An Orange County jury must decide this week whether a former UNC student acted with malice when he drove drunk the wrong way last year and crashed head-on into another car.
The jury, which deliberated for more than eight hours since Thursday, will return to Superior Court in Hillsborough at 9:30 a.m. Monday.
Chandler Kania, 21, of Asheboro, is facing three felony second-degree murder charges and one misdemeanor reckless driving charge. The jury also could find him not guilty or guilty of involuntary manslaughter.
The crash killed three passengers in the other car – Darlene McGee, Felecia Harris King and King’s granddaughter Jahnice Beard, 6. King’s young daughter, Jahnia King, now 11, was seriously injured.
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Kania already has pleaded guilty to several charges, including three counts of felony death by motor vehicle, felony causing serious injury and driving while impaired.
Malice, under North Carolina law, is the key difference between second-degree murder and manslaughter in fatal DWI crashes. The law states:
“The malice necessary to prove second degree murder is based on an inherently dangerous act or omission, done in such a reckless and wanton manner as to manifest a mind utterly without regard for human life and social duty and deliberately bent on mischief.”
The U.S. Court of Appeals for the Fourth Circuit has noted that in most fatal DWI cases, the driver is prosecuted for manslaughter when there is no proof that he or she “acted while intoxicated for the purpose of wantonly and intentionally putting other people’s lives in danger,” said Shea Denning, a UNC School of Government professor of public law and government.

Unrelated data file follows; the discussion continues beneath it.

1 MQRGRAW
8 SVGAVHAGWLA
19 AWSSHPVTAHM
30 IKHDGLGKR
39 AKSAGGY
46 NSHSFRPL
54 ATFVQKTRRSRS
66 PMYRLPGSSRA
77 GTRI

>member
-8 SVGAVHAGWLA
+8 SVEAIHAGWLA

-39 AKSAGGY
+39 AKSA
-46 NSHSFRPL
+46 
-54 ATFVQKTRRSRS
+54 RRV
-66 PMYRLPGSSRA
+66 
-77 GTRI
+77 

In second-degree murder cases, the jury must find that the driver ignored established standards for the “regard for life and the safety of others,” she said.
That was the case for Daniel Brennick, a Southport man convicted of second-degree murder in 2012. Brennick refused a ride home and ran vehicles off the road before crashing head-on into another car, killing the driver.
“In cases involving impaired driving resulting in death, the state may demonstrate malice by showing that the defendant intended to drive in a way that was so reckless that he should have known that injury or death were likely,” said Denning, who specializes in motor vehicle and criminal laws.
“Driving in such a way shows depravity of mind,” she said.
Second-degree murder has not been proven in other cases.
A Wake County jury in 2011 failed to reach a unanimous vote on second-degree murder in the case of Raymond Cook, a doctor charged with killing a woman in a drunken-driving crash. The jury ultimately found Cook guilty of impaired driving, involuntary manslaughter and felony death by vehicle.